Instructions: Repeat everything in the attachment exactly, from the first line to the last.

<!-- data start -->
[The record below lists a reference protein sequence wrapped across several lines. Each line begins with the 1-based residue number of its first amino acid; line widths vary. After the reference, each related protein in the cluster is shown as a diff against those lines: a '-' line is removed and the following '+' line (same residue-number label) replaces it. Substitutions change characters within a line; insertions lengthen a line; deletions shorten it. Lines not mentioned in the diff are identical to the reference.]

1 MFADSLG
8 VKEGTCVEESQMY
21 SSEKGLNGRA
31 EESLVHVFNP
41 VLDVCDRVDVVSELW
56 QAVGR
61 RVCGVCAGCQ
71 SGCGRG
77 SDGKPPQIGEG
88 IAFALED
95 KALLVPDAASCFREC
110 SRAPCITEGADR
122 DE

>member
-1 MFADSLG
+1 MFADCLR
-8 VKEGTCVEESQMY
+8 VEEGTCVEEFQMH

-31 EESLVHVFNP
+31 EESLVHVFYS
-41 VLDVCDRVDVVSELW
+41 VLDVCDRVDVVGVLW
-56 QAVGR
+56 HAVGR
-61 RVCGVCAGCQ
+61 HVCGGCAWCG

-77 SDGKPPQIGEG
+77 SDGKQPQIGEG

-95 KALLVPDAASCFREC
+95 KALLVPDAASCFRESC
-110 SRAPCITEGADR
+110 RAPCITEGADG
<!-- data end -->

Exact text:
[The record below lists a reference protein sequence wrapped across several lines. Each line begins with the 1-based residue number of its first amino acid; line widths vary. After the reference, each related protein in the cluster is shown as a diff against those lines: a '-' line is removed and the following '+' line (same residue-number label) replaces it. Substitutions change characters within a line; insertions lengthen a line; deletions shorten it. Lines not mentioned in the diff are identical to the reference.]

1 MFADSLG
8 VKEGTCVEESQMY
21 SSEKGLNGRA
31 EESLVHVFNP
41 VLDVCDRVDVVSELW
56 QAVGR
61 RVCGVCAGCQ
71 SGCGRG
77 SDGKPPQIGEG
88 IAFALED
95 KALLVPDAASCFREC
110 SRAPCITEGADR
122 DE

>member
-1 MFADSLG
+1 MFADCLR
-8 VKEGTCVEESQMY
+8 VEEGTCVEEFQMH

-31 EESLVHVFNP
+31 EESLVHVFYS
-41 VLDVCDRVDVVSELW
+41 VLDVCDRVDVVGVLW
-56 QAVGR
+56 HAVGR
-61 RVCGVCAGCQ
+61 HVCGGCAWCG

-77 SDGKPPQIGEG
+77 SDGKQPQIGEG

-95 KALLVPDAASCFREC
+95 KALLVPDAASCFRESC
-110 SRAPCITEGADR
+110 RAPCITEGADG